– Ed

When you work at a computer for any length of time, it is common to experience eyestrain, blurred vision and other symptoms of computer vision syndrome (CVS). Viewing computer-generated print and images on a screen or monitor for prolonged periods is harder on the eyes than viewing a similar amount of material on the printed pages of a book or magazine. If your eyes feel strained after prolonged computer use you should schedule a comprehensive eye exam to determine the cause. If you’re under age forty, blurred vision during computer use may be due to your eyes being unable to remain accurately focused on your screen for sustained periods. Or you may have a hard time quickly and accurately changing focus, such as when you shift your gaze from your monitor to your keyboard and back again. This problem, called lag of accommodation, can cause eyestrain and headaches — two common symptoms of CVS.

If you’re over age forty, the onset of presbyopia (the normal age-related loss of near focusing ability), can make focusing on a computer screen even more difficult, increasing eyestrain, headaches and eye fatigue. Customised computer spectacles can make a world of difference. These special-purpose spectacles are prescribed specifically to reduce eyestrain and give you the most comfortable vision at your computer. Spectacles prescribed for general-purpose wearing are often not well-suited for prolonged computer work.

When working at a computer, your eyes are generally fifty to sixty cms from your computer screen. This distance is considered the intermediate zone of vision — closer than driving (distance) vision, but further away than reading (near) vision.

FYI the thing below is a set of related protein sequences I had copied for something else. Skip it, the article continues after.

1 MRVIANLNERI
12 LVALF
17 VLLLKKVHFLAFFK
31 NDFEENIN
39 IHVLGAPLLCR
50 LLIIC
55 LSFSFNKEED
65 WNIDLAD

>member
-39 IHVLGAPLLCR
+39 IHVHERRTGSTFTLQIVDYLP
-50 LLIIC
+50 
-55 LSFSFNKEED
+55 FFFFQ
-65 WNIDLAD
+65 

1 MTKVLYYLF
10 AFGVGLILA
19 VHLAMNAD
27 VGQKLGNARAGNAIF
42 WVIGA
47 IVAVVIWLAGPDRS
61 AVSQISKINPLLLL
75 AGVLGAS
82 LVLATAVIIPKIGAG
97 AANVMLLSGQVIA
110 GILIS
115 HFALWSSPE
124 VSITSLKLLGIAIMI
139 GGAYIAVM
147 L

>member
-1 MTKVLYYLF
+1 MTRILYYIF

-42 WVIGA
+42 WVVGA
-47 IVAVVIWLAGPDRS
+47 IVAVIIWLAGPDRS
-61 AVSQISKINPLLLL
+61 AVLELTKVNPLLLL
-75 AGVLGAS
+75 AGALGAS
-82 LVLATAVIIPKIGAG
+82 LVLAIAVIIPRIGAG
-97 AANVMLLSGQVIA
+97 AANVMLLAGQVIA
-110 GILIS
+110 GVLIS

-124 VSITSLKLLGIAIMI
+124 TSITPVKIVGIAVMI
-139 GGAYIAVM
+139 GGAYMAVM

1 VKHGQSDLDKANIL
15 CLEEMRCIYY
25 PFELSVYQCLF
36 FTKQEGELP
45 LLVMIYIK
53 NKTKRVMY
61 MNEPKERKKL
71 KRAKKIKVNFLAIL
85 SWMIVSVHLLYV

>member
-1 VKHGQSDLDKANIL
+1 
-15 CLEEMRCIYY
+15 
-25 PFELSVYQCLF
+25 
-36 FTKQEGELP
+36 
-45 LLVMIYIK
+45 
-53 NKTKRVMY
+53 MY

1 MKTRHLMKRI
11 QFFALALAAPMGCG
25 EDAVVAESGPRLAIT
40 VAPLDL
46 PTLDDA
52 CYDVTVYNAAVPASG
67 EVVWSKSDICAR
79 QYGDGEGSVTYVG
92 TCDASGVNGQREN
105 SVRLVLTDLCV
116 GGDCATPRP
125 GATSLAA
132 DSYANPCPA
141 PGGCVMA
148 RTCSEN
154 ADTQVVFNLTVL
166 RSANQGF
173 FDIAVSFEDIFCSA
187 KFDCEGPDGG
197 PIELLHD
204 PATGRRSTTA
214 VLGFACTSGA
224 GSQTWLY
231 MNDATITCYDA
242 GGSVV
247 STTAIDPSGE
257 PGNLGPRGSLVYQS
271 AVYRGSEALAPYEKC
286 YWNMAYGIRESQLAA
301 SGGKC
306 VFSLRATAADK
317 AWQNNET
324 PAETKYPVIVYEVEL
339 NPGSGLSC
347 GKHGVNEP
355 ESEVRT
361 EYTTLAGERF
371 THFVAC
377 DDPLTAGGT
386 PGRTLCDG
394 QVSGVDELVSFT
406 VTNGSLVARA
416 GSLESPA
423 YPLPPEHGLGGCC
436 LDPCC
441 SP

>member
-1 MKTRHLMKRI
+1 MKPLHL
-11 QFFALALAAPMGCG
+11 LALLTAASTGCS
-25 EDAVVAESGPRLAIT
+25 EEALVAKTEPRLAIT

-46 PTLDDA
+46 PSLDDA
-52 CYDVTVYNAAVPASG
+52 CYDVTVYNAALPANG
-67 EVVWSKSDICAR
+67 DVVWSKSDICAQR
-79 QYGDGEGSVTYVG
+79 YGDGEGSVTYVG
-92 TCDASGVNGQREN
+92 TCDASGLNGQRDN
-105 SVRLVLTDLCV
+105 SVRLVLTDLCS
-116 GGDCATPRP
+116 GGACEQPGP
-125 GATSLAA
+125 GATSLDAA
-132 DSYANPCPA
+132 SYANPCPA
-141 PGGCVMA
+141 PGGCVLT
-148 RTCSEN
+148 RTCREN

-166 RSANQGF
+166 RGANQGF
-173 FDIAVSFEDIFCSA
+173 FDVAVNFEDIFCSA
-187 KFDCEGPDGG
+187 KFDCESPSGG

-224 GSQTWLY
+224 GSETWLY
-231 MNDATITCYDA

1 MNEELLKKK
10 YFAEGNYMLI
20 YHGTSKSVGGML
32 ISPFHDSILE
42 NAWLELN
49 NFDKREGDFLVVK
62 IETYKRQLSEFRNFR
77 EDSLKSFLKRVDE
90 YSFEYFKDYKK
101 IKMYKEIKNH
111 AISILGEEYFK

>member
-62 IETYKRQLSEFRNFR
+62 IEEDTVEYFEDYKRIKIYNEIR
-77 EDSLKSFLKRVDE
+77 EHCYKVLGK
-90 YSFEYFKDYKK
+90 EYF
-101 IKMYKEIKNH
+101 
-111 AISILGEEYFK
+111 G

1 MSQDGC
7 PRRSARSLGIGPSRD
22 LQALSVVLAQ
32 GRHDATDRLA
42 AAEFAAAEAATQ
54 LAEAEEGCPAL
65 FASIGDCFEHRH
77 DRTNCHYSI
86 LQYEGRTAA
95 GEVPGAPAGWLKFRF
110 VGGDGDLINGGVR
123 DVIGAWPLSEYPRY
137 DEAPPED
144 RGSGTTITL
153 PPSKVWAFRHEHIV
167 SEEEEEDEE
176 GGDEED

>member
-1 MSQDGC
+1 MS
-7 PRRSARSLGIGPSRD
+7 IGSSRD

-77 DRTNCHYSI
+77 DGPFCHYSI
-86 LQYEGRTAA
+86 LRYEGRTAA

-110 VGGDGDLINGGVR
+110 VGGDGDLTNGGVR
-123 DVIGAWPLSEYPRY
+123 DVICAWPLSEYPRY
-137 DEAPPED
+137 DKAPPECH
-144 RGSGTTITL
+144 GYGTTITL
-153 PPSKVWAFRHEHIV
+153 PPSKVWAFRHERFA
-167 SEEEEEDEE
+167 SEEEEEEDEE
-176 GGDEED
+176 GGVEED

Without the appropriate eyewear, computer users can often end up with blurred vision, eyestrain, and headaches — the hallmark symptoms of computer vision syndrome (CVS). Worse still, many people try to compensate for their blurred vision by leaning forward, or by tipping their head to look through the bottom portion of their spectacles. These unnatural postures can lead to headaches, neck and shoulder pain, and backaches.

The simplest computer glasses have single vision lenses with a modified lens power prescribed to give the most comfortable vision at the user’s computer screen. These lenses reduce the amount of focusing the eyes have to do to keep images on the computer screen clear and provide the largest field of view, reducing the need for head tilting and other unnatural posture changes during computer work.

For older computer users, a specially designed occupational multi focal lens for computer use is sometimes a better option. The top part is made to focus at fifty-five cms (screen) while the bottom part is made to focus at forty cms (key board). Spectacles designed for computer use are generally not suitable for distance needs, such as driving.

Digital Devices

These include cell phones, Ipads and laptops. These devices are, as a rule, held much closer than the normal working distance, considered to be forty centimetres. They also emit blue light, which is considered dangerous in high doses over time. There are a number of special purpose lens designs that work well for use with digital devices, such as Hoya’s Sync III and Zeiss’ DigiLens.

Your optometrist can help you decide which lens design will best suit your needs.

Share this on Facebook: